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I have a template base class, whereby subclasses are expected to pass themselves as the template parameter.

It looks a little like this:

template<typename T>
struct Base {
    constexpr Base(int x) : m_x(x) {}
private:
    int m_x;
};

struct Derived : public Base<Derived>
{
    static const Derived LIFE;
    constexpr Derived(int x) : Base(x) {}
};

const Derived Derived::LIFE = Derived(42);

That compiles and works as expected. But now I'd like to make Derived::LIFE a constexpr. Is this even possible?

I can't just change it's const qualifier to constexpr, as a constexpr needs to be initialized in its declaration:

test.cpp:10:28: error: constexpr static data member ‘LIFE’ must have an initializer
   static constexpr Derived LIFE;

I can't initialize it there since Derived is an incomplete type:

test.cpp:10:45: error: invalid use of incomplete type ‘struct Derived’
   static constexpr Derived LIFE = Derived(42);

I realize this problem would go away if Derived were a complete type, but I'm pretty attached to the self-referential templated base class in this particular case for reasons not relevant to this question.

If I understand the last paragraph in this answer correctly, it sounds like there is at least some discussion about changing the way incomplete types are handled at some point in the future, but that doesn't help me now.

Is anyone aware of some sort of trick to defer the initialization of LIFE in my above code?

share|improve this question
    
"I have a template base class, whereby subclasses are expected to pass themselves as the template parameter." It's called the Curiously Recurring Template Pattern. – dyp Jan 8 '14 at 23:45
    
Thanks @dyp: I've always wanted a name for the pattern. So I suppose the obvious (but ugly) solution is to move the constant out of its class. I suspect its not practical to reorganize things such that the types are complete in my case. – Martin Jan 8 '14 at 23:57
1  
Hmm after reading the linked answer and the Standard, I still think my second (now removed) comment was correct: As Derived is an incomplete type within the "scope" of Derived (the name lookup is postponed until after the class definition), you may not create a constexpr object of its type as a static data member. However, the definitions of member functions of a class are not in its scope. So you should be able to use something like static constexpr Derived get_LIFE() { return {42}; } – dyp Jan 9 '14 at 0:01
up vote 4 down vote accepted

I think you shall use lazy initialization. Actually Derived is still incomplete type; because the compiler don't know its size yet.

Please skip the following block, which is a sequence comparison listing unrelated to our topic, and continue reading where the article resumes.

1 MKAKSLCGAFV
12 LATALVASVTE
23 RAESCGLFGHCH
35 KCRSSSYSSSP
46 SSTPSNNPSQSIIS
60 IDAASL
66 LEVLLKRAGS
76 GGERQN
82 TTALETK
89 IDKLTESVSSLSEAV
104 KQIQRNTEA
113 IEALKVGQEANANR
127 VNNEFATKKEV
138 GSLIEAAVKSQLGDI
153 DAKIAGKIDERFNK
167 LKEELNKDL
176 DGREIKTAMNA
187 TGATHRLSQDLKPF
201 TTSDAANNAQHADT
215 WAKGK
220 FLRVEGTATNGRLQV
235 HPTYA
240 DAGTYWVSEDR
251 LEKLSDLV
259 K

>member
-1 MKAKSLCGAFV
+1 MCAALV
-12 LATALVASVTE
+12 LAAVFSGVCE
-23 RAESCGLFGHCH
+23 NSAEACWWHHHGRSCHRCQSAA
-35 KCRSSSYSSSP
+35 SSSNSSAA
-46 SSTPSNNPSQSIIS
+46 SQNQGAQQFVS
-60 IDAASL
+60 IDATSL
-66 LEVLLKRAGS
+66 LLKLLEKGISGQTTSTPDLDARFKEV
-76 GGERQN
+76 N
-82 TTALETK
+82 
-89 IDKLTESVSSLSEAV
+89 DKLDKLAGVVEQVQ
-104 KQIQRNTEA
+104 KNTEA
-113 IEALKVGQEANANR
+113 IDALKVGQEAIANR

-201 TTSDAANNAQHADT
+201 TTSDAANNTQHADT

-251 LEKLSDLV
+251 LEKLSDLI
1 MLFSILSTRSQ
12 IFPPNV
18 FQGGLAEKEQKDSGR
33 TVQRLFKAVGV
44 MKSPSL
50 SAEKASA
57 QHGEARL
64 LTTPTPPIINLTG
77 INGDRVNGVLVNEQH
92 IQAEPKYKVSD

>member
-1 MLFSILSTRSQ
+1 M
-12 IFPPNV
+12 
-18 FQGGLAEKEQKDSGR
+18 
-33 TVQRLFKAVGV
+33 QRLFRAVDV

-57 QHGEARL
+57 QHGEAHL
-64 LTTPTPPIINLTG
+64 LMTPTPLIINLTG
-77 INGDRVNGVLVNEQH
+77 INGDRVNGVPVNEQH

So the code shall be:

struct Derived : public Base<Derived>
{
    constexpr Derived(int x) : Base(x) {}

    static constexpr Derived getLIFE()
    {
        return Derived(34);
    }
};

EDIT: Same incomplete type behavior can be reproduced using this snippet:

struct MyStruct
{
    static constexpr int x = sizeof(MyStruct);
};
share|improve this answer
    
Ahh, yes - that works well. Big thanks to both you and @dyp. – Martin Jan 9 '14 at 0:27
    
I had this idea, too, but it does something different from the OP's approach, i.e. it produces a new object every time it's invoked. Then again, I suppose when you have a constant expression, the notion of object identity becomes a little pointless. – Kerrek SB Jan 9 '14 at 8:35

You can simply add constexpr to the definition of LIFE:

constexpr Derived Derived::LIFE = Derived(42);

Until recently GCC had a bug where it rejected this; you'll need to use either Clang or GCC 4.9.

share|improve this answer
    
So can you put constexpr on a definition even if it was not part of the declaration? That looks interesting, where is that specified? – Johannes Schaub - litb Feb 9 '14 at 12:36
    
@litb There's no rule saying you can't. 7.1.5/1 says "The constexpr specifier shall be applied only to the definition of a variable [...]. If any declaration of a function or function template has a constexpr specifier, then all its declarations shall contain the constexpr specifier." So a variable declaration cannot have the specifier, but variable redeclarations (unlike functions) do not need to have matching constexpr specifiers. – Richard Smith Apr 29 '14 at 22:12

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